Alleviating the Charlotte Public Health Crisis through Housing for All

Kendrick has worked to advance housing for all since 2017

When Kendrick was in high school, he had to help his mother find a place that would let their family stay there using their Section 8 voucher. It quickly dawned upon him that this was not a happy, let’s go look at all the homes in our mind and see which one best fits our needs process. His mother told him that they had a certain amount of time to find a place that would let them use their voucher before they lost it. Unfortunately, they did lose their voucher for that very reason. Kendrick remembers being upset at everything because he felt it was unfair that they had the money, but still could not have access to housing because of a provider's discriminatory stance on section 8 voucher holders.

A native of district three, Kendrick has witnessed countless long-term residents in our historic affordable communities move because of the lack of preservation policies in our community. This contributes to the growing public health crisis that many communities in district three find themselves at the epicenter of. The Charlotte-Mecklenburg region suffers from socioeconomic segregation. This means that based upon the demographic profile of a household determines the quality of life they are assigned.  Unfortunately, race, income and education all play a role in determining this. Call it whatever, but there are three common factors that define class – education, income, and occupation. As someone who comes from a family that did not acquire high school diplomas and worked predominately in the leisure and hospitality industry as associates, Kendrick knows first hand about the quality of life experience for working families in District 3.

In order to create more triumphant communities and deflate the price of the Charlotte housing market, the City of Charlotte must outpace the building of housing units and the creation of housing options juxtaposed to that of the amount of units we need to house per income level per year. Once activity begins to occur in the market, housing demand will increase. This demand can only be driven by a housing market that embraces the ability for housing providers to offer an array of housing options at diverse price points. As demand increases and we continue to outpace the construction of housing with different options, the price of housing will begin to consolidate and enter a sustained period of deflation. This macroeconomic solution is what I refer to as Housing for All. In the end we would have increased the total revenue of our housing market.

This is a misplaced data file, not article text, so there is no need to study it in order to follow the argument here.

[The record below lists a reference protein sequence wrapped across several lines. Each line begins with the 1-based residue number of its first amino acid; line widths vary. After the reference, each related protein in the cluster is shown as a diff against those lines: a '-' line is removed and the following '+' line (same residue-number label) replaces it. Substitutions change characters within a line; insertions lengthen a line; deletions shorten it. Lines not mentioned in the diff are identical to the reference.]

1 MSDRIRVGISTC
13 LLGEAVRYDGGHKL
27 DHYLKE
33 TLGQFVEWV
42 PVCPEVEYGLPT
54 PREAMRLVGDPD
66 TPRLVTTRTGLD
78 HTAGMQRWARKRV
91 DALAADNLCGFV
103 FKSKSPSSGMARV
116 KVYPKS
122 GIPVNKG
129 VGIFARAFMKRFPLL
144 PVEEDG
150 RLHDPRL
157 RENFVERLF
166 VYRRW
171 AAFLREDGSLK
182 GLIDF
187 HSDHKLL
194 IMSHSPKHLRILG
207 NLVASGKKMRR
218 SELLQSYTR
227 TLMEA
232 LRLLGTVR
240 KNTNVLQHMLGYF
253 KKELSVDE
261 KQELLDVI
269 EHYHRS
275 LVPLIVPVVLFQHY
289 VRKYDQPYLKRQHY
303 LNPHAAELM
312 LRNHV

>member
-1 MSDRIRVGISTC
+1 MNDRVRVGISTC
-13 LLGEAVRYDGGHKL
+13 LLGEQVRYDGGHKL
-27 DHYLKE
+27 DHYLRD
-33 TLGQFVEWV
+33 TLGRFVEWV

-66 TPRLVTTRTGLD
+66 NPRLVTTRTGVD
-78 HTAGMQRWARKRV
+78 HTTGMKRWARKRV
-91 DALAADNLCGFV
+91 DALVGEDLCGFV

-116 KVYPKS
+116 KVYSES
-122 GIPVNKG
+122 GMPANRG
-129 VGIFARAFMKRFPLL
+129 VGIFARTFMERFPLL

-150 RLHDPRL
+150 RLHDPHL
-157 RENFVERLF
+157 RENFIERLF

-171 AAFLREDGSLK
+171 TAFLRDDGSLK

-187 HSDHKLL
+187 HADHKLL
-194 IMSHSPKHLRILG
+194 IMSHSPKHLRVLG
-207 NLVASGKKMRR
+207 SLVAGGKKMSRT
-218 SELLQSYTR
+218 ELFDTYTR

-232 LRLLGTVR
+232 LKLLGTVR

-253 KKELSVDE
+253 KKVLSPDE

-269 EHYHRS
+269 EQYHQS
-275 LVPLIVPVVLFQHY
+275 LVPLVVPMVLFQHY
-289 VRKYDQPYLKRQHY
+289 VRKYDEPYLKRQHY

catching up with kendrick on charlotte's diminishing historic affordable communities

Kendrick has worked to advance housing for all since 2017

Kendrick first discovered Source of Income Discrimination during his undergraduate research. His professor Dr. Elizabeth Fournierr said that he had a policy key that would remove major barriers to revolutionize the housing market in America as we know it today. Those words have stuck with him since 2017. Discovering source of income discrimination was a huge shock to Kendrick because his family has been largely negatively impacted by the ability for landlords to turn them away because of the sources of income they needed to use to ensure they had shelter. Kendrick also knew this was something his friends and neighbors were all dealing with. Therefore, it was something personal to him and an issue he felt obligated to do something about given his ability as a political strategist.
 

Ending source of income discrimination is one of the reasons he decided to continue his career in organizing beyond building youth power in North Carolina. It is one of the reasons he understands the complexity of the housing web and can talk among all key housing stakeholders to help us enhance our housing industry in our city. Kendrick believes that this is the viable pathway forward to eliminating De Facto Segregation in America which would remove a lot of barriers for an extremely diverse group of Americans across all income levels.

As our public health crisis continues to worsen, Kendrick has been urging city council leaders since 2017 to take swift preventative action and fully ban source of income discrimination. This would expedite the housing application process in our region and increase the amount of housing options Charlotte residents can qualify to access. Fully banning source of income discrimination would also spur on activity within the housing market, increasing the demand for housing. This would ultimately trigger price stabilization for a brief period.

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